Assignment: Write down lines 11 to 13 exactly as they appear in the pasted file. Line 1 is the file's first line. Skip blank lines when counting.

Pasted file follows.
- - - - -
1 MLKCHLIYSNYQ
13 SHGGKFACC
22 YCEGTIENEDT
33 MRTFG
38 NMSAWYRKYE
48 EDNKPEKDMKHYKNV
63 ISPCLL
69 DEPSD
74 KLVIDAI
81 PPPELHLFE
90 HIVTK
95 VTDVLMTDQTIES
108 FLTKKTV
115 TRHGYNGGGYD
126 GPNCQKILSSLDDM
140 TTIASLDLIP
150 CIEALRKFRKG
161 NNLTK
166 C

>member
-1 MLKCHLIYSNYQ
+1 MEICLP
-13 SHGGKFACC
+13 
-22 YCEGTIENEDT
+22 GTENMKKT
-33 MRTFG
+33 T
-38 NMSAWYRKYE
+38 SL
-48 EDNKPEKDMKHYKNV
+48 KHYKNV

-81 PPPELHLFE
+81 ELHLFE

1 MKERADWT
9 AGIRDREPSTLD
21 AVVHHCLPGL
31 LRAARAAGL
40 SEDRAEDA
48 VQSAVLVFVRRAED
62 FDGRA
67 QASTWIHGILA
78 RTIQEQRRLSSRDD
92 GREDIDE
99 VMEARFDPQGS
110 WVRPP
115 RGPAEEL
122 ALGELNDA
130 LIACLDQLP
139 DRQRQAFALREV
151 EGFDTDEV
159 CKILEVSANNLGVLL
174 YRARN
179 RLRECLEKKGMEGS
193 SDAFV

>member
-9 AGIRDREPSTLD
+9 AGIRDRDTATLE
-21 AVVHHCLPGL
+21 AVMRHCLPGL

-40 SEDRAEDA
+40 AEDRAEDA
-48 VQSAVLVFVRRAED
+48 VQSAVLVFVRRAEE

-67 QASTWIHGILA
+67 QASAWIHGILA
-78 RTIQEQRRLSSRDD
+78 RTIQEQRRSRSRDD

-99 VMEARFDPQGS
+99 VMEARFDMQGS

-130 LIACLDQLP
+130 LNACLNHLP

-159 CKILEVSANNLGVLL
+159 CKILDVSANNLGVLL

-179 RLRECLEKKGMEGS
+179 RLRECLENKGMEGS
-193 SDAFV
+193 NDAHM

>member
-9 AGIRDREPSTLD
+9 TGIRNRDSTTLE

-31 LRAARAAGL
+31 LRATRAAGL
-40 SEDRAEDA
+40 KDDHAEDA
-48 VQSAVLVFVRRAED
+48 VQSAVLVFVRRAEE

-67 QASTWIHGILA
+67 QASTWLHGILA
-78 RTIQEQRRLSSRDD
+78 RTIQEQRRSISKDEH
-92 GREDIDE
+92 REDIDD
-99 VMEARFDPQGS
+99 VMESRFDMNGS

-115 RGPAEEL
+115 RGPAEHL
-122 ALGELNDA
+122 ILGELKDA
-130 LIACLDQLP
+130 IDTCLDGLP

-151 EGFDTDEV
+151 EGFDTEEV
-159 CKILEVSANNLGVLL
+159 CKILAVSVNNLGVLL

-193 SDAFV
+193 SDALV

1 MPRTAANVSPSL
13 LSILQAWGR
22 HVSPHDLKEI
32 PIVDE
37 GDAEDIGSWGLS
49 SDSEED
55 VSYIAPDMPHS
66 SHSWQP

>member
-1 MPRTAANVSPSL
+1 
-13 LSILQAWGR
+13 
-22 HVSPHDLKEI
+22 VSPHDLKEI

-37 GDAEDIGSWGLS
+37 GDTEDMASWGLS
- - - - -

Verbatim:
90 HIVTK
95 VTDVLMTDQTIES
108 FLTKKTV